Furthermore, it does not appear if there were to be a new trial and the so-called newly discovered evidence introduced, that there would be a probability of a change in the finding on the issue of the wish of the majority or plurality of the family. “While the application for a new trial should be granted where it appears that the new evidence, if believed by the jury, would have changed the result) a retrial is properly denied where it is to be concluded that the additional evidence would not have had this effect, or where it is shown that the testimony is conflicting and that there is ample evidence in the record, if believed by the jury, to sustain the verdict.” 39 Am.Jur. 165. We have gone over the record and we find an abundance of evidence in it to support the conclusion of the Trial Division that the majority or plurality of the family favored Fuaga to be registered the holder of the title Togiola.


            [2] “The Appellate Division of the High Court on appeal. ..shall have power to affirm, modify, set aside, or reverse the judgment or order appealed from. ..and to remand the case with such directions for a new trial or for the entry of judgment as may be just. The findings of fact of the Trial and Probate Divisions of the High Court in cases tried by them shall not be set aside by the Appellate Division of the court unless clearly erroneous. ..” Amendments to the Code of American Samoa, Nos. 11-59, 1952, par. 10, E, Sec. 213. The Trial Division had before it a petition purporting to be signed by those members of the family supporting each of the candidates. There were 129 signatures on Fuaga’s, 148 on Faagau’s, and 102 on Lesolo’s. Lesolo testified that 40 of the signers on Fuaga’s petition were not members of the family. Faagau testified that 96 of the 129 on Fuaga’s petition were not members. Lesolo objected to 20 on Faagau’s petition claiming they were not members of the family. Fuaga claimed that 145 [3ASR492] out of the 148 on Faagau’s petition were not family members. Faagau claimed that 40 out of the 102 on Lesolo’s petition were not family members and Fuaga claimed 100 out of the 102 were not family members. We have a case of serious conflict in the testimony. We cannot say in view of the conflict that the finding of the Trial Division on the issue of the majority or plurality of the family was “clearly erroneous” since there was substantial evidence upon which the Trial Division may very well have based its conclusion.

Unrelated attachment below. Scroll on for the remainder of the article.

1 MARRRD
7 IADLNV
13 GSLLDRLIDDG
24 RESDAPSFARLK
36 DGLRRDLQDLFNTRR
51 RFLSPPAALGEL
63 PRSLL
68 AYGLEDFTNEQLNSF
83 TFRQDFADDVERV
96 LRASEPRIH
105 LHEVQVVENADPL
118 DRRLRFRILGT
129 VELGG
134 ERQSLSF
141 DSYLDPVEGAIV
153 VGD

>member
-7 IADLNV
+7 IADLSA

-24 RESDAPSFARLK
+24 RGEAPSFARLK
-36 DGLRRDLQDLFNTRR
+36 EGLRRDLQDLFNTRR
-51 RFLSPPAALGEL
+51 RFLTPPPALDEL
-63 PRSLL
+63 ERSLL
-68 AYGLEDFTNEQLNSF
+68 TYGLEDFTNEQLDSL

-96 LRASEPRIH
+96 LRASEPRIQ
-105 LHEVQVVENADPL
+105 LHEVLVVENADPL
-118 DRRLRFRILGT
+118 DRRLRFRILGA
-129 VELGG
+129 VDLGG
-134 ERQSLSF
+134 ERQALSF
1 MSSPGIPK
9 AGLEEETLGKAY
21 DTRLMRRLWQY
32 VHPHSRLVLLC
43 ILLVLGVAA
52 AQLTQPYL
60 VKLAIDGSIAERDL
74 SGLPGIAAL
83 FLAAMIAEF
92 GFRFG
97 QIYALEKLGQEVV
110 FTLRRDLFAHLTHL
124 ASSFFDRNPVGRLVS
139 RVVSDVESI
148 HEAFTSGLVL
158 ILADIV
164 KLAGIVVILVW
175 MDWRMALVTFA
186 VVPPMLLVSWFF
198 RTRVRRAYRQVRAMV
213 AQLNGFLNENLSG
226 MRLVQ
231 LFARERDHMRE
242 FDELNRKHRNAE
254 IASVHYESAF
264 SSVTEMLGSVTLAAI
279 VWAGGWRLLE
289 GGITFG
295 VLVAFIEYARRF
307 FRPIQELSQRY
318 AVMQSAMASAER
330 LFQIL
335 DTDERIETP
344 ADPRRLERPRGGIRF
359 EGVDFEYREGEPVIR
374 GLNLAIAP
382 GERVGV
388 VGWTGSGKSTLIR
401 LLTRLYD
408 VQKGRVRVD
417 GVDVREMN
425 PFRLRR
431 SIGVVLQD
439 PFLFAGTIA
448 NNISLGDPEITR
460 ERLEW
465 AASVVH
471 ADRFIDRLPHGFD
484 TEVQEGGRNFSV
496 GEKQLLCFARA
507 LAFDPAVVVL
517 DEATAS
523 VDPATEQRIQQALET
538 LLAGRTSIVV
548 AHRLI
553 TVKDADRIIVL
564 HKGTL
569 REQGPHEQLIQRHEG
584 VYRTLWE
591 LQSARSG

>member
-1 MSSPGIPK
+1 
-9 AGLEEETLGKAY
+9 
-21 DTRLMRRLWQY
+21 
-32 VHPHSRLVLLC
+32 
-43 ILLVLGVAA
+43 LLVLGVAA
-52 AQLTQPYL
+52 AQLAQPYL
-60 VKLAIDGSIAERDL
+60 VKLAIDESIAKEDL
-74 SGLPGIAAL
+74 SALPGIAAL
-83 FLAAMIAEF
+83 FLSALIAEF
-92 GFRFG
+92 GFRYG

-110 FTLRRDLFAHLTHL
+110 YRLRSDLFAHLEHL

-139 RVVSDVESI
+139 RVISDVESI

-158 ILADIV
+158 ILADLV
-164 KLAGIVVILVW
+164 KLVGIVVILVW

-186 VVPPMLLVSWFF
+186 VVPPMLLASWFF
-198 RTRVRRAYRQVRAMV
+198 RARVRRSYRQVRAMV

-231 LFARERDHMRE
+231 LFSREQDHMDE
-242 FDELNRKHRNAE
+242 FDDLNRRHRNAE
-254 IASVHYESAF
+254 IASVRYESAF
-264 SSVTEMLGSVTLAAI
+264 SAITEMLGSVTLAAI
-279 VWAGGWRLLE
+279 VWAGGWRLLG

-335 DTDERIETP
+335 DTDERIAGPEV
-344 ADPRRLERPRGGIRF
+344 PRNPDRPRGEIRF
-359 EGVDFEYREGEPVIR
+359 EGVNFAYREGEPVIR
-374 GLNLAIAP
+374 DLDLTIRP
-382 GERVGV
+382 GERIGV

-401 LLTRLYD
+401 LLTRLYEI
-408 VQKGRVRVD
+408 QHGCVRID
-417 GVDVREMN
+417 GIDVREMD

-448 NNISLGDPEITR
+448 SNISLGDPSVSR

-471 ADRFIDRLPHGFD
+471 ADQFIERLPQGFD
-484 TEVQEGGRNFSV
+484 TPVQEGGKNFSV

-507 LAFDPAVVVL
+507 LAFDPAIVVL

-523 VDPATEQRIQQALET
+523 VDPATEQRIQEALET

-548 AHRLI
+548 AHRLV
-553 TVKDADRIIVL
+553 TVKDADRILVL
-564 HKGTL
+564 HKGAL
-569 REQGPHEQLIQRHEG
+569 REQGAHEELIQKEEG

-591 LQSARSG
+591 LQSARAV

The Trial Division had before it at the hearing both Fuaga and Faagau. It concluded as the result of its observation of the evidence that Faagau prevailed over Fuaga on the issue of forcefulness, character, personality and capacity for leadership. However, Fuaga is only 35 years of age. He has much more education ,than Faagau. Fuaga is in the prime of life. Faagau is 64 years of age and in his declining years. The Trial Division concluded, in view of the advanced age of Faagau, that Fuaga would in the end be more valuable to the Government of American Samoa as the holder of the Togiola title than would Faagau. It is obvious to us that if Faagau should be awarded the title, he can only hold it for a few years and then the peace and tranquillity of the family will be greatly disturbed by the necessity of selecting a new matai just as it has been in the selection of a matai this time. We think in view of the evidence that the Trial Division was correct in its conclusion that Fuaga would be of more value to the Government as the holder of the matai name Togiola than would Faagau. Certainly we cannot say that this finding of fact by the Trial Division was clearly erroneous. There was substantial evidence from which the Trial Division could well conclude that Fuaga prevailed over Faagau on the issue of value to the Government as the holder of the matai name.[3ASR493]


            We find no error. On this record the decision of the Trial Division should be affirmed.




            Accordingly, it is ORDERED that the decree entered by the Trial Division be and it is hereby affirmed.


            Costs in the sum of $5.00 are hereby assessed against Faagau, the same to be paid within 30 days.




*See, also, No.1-1954 entitled Tauoa et al. v. Lagafua Laisene, on page 115.